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Details of Grant 

EPSRC Reference: EP/W010097/1
Title: Towards a New Quantum Frontier in High Energy Density Science
Principal Investigator: Vinko, Dr SM
Other Investigators:
Wark, Professor J
Researcher Co-Investigators:
Project Partners:
Department: Oxford Physics
Organisation: University of Oxford
Scheme: Standard Research
Starts: 01 September 2022 Ends: 31 August 2026 Value (£): 1,168,472
EPSRC Research Topic Classifications:
Plasmas - Laser & Fusion
EPSRC Industrial Sector Classifications:
No relevance to Underpinning Sectors
Related Grants:
Panel History:
Panel DatePanel NameOutcome
19 Oct 2021 EPSRC Physical Sciences October 2021 Announced
Summary on Grant Application Form
Novel facility developments over the next few years are set to transform our ability to explore matter in extreme conditions of temperature, density and pressure. Advances in high-energy lasers, and their co-location at large-scale free-electron laser facilities, such as the European XFEL in Hamburg, will soon allow us routinely to drive matter to pressures exceeding 10 Mbar, and probe it with the brightest x-ray source on the planet. In the US, the construction of the LCLS- II facility will enable independent x-ray-pump, x-ray-probe experiments to take place for the very first time. These capabilities will support novel laboratory-based studies of matter in stellar interior and exoplanetary core conditions, at the nanoscopic scale, and on ultrashort timescales. Most intriguingly, these advances promise to provide access to exotic plasma regimes where quantum behaviour is transferred to the macroscale, constituting a new quantum frontier in high-energy- density science. Here we propose to develop an experimental program to investigate this frontier. By using time-resolved, resonant inelastic x-ray scattering, we will firstly develop efficient approaches to measuring temperatures and valence electronic structure in laboratory-based planetary astrophysics experiments. We then aim to time-resolve electron localization dynamics in systems at increasingly high densities, where core-electron interactions become important. In this context we will study how such electron interactions help mitigate or inhibit phase transitions, metallic ordering, and support mechanisms driving the creation of complex structures such as electrides at high compression. Finally, we aim to explore whether high-energy-density quantum plasmas are able to support core-chemistry, i.e., hybridization and bonding of inner-electrons, by searching for the presence of transient interatomic bonds in proto-molecular systems, and probing their nuclear dynamics on ultrafast time scales.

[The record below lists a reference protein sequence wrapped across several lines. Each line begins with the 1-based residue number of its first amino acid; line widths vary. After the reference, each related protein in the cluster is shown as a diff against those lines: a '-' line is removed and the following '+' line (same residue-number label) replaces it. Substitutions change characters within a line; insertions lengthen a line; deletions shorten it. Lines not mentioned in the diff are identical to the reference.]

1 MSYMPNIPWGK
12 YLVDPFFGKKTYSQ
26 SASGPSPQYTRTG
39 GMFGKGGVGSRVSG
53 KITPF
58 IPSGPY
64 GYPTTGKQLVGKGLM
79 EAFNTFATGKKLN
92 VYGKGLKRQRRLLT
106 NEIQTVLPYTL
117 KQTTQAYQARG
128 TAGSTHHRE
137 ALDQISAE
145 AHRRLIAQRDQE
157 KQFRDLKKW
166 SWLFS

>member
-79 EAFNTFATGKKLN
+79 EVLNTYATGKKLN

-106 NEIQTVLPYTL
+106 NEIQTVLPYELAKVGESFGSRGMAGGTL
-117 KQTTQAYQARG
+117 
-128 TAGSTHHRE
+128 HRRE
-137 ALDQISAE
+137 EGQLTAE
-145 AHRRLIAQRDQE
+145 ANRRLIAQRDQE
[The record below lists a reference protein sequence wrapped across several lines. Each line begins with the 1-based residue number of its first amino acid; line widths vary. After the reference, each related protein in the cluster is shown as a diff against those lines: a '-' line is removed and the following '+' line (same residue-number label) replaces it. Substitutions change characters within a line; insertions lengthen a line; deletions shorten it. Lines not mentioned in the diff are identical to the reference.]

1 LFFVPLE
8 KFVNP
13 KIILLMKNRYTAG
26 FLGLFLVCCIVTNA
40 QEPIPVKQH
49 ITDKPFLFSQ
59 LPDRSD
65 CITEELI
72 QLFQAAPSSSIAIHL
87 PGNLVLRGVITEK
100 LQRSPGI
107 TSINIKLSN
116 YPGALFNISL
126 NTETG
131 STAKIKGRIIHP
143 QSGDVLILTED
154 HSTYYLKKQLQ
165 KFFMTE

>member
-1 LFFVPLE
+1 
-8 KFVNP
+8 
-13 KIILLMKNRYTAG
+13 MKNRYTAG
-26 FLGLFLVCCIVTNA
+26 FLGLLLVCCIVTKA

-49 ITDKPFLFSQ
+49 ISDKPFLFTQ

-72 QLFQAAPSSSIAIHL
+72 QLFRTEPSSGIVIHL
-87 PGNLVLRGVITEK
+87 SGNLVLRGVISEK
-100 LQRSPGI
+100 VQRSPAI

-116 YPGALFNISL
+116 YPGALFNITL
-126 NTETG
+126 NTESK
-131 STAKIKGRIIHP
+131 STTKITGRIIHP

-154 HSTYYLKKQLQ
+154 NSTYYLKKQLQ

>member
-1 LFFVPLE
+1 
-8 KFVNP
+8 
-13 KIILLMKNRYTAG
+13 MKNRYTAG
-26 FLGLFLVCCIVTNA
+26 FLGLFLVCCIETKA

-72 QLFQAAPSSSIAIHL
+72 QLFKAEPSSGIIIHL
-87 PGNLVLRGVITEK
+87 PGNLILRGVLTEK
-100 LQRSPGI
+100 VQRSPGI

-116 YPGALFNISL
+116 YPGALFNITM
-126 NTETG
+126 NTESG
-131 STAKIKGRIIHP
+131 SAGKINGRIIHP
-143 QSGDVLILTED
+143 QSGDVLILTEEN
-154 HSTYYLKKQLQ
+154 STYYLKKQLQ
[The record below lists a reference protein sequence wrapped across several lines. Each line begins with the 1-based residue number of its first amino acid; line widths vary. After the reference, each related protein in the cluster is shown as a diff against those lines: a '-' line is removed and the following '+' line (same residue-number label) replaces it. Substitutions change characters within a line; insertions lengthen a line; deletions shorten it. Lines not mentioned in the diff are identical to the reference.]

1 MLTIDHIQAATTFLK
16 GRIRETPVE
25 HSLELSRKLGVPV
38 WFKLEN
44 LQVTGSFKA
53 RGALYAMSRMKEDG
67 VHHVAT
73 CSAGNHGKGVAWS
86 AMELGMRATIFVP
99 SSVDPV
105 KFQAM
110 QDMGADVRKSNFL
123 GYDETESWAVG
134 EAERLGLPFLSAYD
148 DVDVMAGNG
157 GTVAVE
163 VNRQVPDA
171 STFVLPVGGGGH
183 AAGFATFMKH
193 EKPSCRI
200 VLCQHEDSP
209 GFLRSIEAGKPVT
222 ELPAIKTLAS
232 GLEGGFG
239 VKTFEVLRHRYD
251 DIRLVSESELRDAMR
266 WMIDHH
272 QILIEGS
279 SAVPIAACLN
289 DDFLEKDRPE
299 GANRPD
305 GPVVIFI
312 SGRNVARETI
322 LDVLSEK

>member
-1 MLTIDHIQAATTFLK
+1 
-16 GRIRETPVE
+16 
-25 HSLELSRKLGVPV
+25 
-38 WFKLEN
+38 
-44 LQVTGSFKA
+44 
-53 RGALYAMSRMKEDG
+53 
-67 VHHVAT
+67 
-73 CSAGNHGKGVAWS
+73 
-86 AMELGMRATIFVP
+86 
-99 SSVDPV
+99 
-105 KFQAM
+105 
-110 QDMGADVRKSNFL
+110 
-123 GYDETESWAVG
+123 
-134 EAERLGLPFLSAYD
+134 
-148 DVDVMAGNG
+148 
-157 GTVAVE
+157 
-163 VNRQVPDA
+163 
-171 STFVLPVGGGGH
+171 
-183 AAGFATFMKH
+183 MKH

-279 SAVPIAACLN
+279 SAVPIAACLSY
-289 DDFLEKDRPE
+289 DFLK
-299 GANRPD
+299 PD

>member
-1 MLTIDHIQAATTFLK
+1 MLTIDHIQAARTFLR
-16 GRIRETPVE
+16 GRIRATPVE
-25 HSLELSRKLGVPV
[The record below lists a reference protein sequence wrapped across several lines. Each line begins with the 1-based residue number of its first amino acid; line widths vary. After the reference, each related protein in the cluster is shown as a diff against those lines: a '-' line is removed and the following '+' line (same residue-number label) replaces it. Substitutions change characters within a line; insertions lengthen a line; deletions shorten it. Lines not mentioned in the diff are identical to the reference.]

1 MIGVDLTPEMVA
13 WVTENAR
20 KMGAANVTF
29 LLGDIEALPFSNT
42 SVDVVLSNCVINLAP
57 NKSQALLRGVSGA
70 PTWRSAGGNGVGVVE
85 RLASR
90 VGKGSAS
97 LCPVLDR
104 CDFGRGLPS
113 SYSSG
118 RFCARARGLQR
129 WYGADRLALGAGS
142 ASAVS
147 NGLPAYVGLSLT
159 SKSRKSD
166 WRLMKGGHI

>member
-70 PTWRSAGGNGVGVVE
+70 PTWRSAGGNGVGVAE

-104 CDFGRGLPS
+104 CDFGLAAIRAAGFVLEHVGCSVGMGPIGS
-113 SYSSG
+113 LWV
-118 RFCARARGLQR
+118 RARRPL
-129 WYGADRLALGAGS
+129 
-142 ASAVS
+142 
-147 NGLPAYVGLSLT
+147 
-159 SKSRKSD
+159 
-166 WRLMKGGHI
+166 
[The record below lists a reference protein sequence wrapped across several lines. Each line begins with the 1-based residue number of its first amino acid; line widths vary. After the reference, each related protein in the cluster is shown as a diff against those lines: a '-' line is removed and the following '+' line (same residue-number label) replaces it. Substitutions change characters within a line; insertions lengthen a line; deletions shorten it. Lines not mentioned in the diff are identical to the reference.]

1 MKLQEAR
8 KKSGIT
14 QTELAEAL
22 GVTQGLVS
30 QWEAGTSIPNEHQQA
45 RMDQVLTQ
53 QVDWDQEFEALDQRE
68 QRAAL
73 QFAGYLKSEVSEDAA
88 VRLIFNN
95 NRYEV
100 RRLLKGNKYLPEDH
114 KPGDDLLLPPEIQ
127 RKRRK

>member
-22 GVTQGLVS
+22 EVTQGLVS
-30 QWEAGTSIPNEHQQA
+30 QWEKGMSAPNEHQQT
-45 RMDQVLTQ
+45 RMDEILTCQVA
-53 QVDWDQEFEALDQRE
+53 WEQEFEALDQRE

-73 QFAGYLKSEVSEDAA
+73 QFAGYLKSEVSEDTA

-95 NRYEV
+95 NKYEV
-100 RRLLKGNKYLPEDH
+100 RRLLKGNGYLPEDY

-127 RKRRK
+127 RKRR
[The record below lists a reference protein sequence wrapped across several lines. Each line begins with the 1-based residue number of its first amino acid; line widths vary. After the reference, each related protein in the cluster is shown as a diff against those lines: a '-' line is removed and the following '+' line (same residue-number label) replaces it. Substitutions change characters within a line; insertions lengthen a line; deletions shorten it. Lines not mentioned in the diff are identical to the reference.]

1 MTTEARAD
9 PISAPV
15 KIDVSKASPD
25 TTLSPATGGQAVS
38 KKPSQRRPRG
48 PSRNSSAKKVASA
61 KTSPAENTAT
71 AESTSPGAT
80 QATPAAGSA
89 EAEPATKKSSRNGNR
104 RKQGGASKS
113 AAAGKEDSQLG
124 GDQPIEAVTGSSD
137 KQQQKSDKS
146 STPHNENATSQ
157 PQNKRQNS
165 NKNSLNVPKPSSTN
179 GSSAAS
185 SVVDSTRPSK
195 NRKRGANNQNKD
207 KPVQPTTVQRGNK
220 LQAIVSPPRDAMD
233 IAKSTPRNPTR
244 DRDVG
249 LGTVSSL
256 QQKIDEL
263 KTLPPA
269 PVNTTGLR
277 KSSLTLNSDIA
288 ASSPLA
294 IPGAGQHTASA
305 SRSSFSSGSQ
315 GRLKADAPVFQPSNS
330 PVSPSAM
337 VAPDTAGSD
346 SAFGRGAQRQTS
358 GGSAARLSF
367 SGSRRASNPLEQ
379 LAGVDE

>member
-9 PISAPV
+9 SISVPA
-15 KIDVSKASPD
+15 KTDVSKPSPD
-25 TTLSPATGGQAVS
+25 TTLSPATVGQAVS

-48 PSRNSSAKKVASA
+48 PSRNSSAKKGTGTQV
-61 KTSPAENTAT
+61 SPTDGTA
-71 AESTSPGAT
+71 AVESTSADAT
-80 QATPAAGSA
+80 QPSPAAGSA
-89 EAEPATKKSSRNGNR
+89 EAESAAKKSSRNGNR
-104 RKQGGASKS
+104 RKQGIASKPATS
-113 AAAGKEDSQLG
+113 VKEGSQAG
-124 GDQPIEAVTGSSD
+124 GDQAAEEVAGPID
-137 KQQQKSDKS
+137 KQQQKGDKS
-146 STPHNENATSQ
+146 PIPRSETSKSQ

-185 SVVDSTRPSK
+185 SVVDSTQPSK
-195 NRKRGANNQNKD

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Organisation Website: http://www.ox.ac.uk